How state security ministers’ phones could have been cloned
Security analysts are pointing at a possible inside job regarding the cloning of mobile phones belonging to state security minister Ayanda Dlodlo and her deputy, Zizi Kodwa.
The analysts say although details are thin at the moment, the confirmation the phones were cloned leaves a lot to the imagination about what happened, what information was accessed and how it could have happened.
On Wednesday, the country was shocked by news that Dlodlo, Kodwa and several people within the ministry had their phones cloned by unknown suspects.
State Security Agency spokesperson Mava Scott told eNCA that the matter is being dealt with by Gauteng police.
“There are incidents of cloning, particularly of a deputy minister, the minister and several officials. This was discovered a few days ago. The information we have is that the operation is happening around Johannesburg,” said Scott.
Keep it locked
Leon Jacobs, chief technology officer at cyber security consulting firm SensePost, says: “Personally, I would not be particularly worried about phone cloning per se, but rather who knows the passphrase to my device, or has biometrics enrolled to unlock the device. An up-to-date, modern mobile device is at its most vulnerable while it is unlocked and, truthfully, I suspect this may have been the state the devices in question may have been to perform a clone.”
According to Jacobs, ordinarily by design, the security model of modern mobile devices means it should be impossible to clone a locked device.
He explains: “That said, at the very least, physical access is typically required, but I would not completely rule out the fact that it, in theory, could be possible remotely, albeit at the cost of using a sophisticated exploit chain to achieve it.
“In the more likely case of someone having access to an unlocked device (implying physical access), the device could be connected to a computer in an attempt to transfer data, or on some mobile operating systems, a malicious application could be installed to try and steal information from a device.”
However, IT services analyst at Africa Analysis Derrick Chikanga believes the cloning of a device is achieved in various ways that include using software that enables the ‘Bluetooth-like’ transfer of data between two devices.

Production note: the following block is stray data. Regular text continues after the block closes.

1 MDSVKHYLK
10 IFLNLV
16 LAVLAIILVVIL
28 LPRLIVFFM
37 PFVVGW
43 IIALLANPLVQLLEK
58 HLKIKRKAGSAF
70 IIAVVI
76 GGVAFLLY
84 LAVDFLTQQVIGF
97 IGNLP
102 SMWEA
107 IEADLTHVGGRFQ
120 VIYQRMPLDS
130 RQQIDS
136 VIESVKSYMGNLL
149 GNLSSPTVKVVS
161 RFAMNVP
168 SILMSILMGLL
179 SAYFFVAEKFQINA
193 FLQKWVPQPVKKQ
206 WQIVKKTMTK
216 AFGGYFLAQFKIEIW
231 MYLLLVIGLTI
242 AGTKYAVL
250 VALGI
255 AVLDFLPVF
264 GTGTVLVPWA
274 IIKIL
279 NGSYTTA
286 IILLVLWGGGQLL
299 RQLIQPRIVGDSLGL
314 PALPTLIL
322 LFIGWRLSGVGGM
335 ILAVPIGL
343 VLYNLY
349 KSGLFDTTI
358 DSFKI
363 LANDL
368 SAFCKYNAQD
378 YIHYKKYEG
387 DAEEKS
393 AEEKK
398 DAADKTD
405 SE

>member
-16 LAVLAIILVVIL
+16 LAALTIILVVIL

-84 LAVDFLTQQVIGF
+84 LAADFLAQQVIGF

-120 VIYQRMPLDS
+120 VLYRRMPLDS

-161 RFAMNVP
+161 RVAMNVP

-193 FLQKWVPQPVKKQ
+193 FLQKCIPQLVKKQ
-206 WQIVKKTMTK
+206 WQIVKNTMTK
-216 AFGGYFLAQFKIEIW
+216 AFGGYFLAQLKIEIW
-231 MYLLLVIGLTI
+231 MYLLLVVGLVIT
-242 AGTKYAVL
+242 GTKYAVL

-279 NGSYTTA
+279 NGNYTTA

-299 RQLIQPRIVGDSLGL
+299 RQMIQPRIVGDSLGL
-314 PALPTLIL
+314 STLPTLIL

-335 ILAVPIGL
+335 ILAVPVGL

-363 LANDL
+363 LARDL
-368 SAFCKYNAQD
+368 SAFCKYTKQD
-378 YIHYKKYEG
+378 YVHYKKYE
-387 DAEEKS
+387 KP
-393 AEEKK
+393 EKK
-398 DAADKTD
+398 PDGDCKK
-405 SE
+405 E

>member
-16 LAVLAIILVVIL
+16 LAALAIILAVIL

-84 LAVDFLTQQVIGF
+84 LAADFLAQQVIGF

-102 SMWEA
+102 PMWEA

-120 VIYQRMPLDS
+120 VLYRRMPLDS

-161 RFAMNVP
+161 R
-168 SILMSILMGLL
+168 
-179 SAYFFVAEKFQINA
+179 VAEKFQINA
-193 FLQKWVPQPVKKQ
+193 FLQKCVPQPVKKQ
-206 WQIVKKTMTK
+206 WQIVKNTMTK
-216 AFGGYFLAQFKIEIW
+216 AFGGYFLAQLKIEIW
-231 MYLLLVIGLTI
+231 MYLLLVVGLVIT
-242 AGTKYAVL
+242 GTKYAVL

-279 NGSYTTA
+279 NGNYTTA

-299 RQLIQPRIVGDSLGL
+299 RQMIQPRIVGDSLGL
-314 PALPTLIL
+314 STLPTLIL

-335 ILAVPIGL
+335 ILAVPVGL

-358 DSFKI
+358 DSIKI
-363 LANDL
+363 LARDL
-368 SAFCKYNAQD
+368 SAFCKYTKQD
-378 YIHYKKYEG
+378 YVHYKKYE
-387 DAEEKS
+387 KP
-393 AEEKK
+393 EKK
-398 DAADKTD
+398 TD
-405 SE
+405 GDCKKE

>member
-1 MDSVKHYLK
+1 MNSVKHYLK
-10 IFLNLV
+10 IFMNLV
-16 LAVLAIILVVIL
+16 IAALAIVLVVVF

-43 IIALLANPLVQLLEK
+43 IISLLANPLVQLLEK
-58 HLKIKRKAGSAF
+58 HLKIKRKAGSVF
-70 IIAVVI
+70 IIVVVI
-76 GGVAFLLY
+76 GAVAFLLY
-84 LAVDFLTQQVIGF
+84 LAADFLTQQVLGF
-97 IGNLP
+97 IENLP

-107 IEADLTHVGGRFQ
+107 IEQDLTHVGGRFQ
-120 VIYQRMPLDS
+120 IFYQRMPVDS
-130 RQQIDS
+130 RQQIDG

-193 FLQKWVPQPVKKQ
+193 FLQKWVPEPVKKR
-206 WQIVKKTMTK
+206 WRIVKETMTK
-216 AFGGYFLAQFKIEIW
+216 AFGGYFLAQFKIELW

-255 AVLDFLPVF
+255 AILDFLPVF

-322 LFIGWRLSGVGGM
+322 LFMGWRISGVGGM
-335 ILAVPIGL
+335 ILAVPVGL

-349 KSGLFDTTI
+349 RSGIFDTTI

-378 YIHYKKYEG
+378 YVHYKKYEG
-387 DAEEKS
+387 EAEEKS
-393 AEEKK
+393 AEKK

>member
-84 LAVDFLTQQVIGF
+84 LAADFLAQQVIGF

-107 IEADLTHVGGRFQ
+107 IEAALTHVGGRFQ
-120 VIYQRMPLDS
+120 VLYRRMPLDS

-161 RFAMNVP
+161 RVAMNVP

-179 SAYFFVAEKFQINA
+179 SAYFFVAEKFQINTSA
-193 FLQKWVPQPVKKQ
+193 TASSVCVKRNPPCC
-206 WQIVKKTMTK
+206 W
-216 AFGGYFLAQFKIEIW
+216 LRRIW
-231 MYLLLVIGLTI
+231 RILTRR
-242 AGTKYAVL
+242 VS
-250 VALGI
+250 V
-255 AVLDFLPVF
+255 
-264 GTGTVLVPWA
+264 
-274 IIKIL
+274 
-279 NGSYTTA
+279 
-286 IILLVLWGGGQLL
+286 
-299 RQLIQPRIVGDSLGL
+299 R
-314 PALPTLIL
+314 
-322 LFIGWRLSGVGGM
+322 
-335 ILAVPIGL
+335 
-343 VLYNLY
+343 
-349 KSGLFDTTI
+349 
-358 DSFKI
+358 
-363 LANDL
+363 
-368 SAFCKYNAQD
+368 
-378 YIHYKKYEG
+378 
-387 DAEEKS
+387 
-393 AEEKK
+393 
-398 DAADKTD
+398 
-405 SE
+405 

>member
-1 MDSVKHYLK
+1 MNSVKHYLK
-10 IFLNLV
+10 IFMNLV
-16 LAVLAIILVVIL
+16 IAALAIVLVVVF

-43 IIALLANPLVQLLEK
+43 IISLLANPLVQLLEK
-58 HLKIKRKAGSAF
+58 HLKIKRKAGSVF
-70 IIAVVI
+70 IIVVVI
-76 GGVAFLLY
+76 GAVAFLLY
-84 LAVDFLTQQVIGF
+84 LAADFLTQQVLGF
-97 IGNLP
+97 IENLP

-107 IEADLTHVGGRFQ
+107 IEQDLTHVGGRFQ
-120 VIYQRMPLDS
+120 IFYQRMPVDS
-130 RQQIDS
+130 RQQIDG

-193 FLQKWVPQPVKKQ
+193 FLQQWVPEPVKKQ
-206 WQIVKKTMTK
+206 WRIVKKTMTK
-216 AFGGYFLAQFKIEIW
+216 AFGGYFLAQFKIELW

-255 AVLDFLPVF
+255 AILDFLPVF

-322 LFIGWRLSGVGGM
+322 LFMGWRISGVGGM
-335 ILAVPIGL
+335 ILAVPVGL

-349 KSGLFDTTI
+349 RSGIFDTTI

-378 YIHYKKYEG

“Often individuals install software they are unfamiliar with and that has the potential to steal information from their devices. This enables the remote access of the compromised device by the attacker. Another method is through the use of an International Mobile Equipment Identity number to duplicate a SIM card, which can then be used to receive calls and text messages by the attacker. Often this happens without the owner being aware.”
Analysts say cases of cloning of phones in SA are few and far between, as most current cyber attacks are for financial gain rather than tracking an individual’s activities on a mobile device.
Jacobs says: “I am not aware of any evidence that would be able to answer a question about the prevalence of phone cloning in the country. Without details, cloning a phone could mean any number of things, such as cloning a SIM card or exploiting a vulnerability on a device to gain access to information. In its simpler and more plausible form, having access to someone’s device while it is unlocked and copying data off of it as a result could also be considered cloning a phone.”
When clones attack
Chikanga, however, says such cases occur when people install suspicious malware on their devices that has the potential to modify device settings and steal sensitive information.
“People should be vigilant of any possible cyber attacks that might personally compromise their information. However, they should also be more alert towards possible phishing, malware and ransomware attacks as these are expected to become more sophisticated in the current year.”
Similarly, Jacobs cautions that depending on the method and sophistication of how a clone was performed, it may be impossible to tell if a device was cloned.
“The more obvious signs may be abnormal activity while using the device, or other signs that information that would typically only be on your mobile device, was used elsewhere.
”The best advice I can give would be to ensure your device is running the latest operating system, has a sufficiently secure passphrase and that you ensure it is not handed over to someone while in an unlocked state. If at all possible, simply not having sensitive information on your device would also obviously reduce the risk of what could be stolen in any attack.”